Despite taking fewer illegal drugs than their white peers, black people are six times more likely to be stopped and searched for drugs in the UK, according to a report by Release and the London School for Economics (LSE). If you live in Dorset, the area with the highest disparity, the report found you are 17 times more likely to stopped in the street and searched for drugs if you happen to be black.
Northumbria was the only UK force which where black people were less likely to be searched than white people, according to the Release/LSE report, The Numbers in Black and White. Nationally the report also found that Asian people were 2.5 times more likely to be stopped than their white peers.
The inequality doesn't stop there, because if found with drugs, black people are then twice as likely to be charged as white offenders, according to the same report.
You might hope that once you are in court, justice will be blind and treat you equally, but the report found black people are jailed at six times the rate of white offenders. While it might be over-egging the pudding to say being black in the UK is a criminal offence, it seems it is at least an aggravating circumstance.
The study, which used Home Office data and freedom of information responses from police forces across England and Wales, found that drug policy was a major cause of racial inequality in the justice system.
The Government's crime survey in 2009/10 found that white people use drugs more frequently than most non-white communities (9.5 per cent of white people admitted using drugs compared to 5.4 per cent of everybody else and 6.2 per cent of black people) but the black slant to the stop and search figures suggest police forces just don't believe this.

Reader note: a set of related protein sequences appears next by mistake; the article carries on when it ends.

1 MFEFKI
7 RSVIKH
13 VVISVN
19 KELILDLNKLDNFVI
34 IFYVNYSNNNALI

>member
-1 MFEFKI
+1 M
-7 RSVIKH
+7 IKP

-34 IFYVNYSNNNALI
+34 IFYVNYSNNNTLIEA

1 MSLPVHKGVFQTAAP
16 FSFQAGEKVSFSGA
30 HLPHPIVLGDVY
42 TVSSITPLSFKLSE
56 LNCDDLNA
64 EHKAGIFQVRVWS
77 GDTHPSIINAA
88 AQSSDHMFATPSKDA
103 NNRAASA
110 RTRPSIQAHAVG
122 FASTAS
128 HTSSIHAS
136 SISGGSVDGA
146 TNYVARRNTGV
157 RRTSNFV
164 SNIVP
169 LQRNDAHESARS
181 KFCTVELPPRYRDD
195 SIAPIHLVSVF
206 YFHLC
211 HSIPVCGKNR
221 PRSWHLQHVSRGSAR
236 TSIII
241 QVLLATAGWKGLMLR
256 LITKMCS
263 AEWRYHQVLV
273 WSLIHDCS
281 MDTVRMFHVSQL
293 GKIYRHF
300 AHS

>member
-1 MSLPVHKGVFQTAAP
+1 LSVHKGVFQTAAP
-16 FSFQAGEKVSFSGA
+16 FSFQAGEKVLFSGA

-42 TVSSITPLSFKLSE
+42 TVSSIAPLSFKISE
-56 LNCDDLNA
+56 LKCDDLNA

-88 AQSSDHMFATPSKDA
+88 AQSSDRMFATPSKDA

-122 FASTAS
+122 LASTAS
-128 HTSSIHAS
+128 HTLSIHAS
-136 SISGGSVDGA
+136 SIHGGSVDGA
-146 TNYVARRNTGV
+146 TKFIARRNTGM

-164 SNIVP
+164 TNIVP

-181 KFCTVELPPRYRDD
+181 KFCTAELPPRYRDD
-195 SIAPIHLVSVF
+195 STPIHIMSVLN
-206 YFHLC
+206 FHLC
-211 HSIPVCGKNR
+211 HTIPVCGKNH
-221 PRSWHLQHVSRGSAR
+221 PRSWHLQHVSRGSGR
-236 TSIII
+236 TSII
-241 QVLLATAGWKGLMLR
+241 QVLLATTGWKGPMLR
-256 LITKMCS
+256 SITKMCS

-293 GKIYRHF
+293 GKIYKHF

Home secretary Theresa May launched a consultation on stop and search powers in July which will end next week. This will look at the racial disparity in the figures as well as asking why of 1.2m searches each year only seven per cent lead to arrests.
All of this is more than just another tale of woe from the black community, these counterproductive drug laws and policing practices hit the whole country.
When I was younger being stopped by the police was a weekly occurrence and the taste of those searches lingers even now. I remember humiliation as passersby made snap judgements about me, the impotence of being ordered around by officers who had already decided what sort of person I was, and mostly I remember how it made me feel like I was being watched in my own city.
In my mid-teens I was stopped at least once a fortnight and although the officers were usually polite, it was hard for my friends and I to see them as anything other than our tormentors. These feelings have left their scars and I still have an inbuilt wariness of police officers - even though I'm way too old now to draw their suspicions.
I would like to think of myself as an asset to the country, but the battle to feel as if I truly belong and as though opportunities are for me and not just other people, has been long and arduous. If a nation is united it will work together when the going gets tough. But this is less likely if some communities feel the instruments of the state are not really on their side. Inequality in Stop and Search practices only play into these feelings and compound the problem.
The Home Office is asking people to share their experiences of Stop and Search before 24 September
Maurice Mcleod is a London-based journalist, and blogs at http://marmosetmowords.wordpress.com/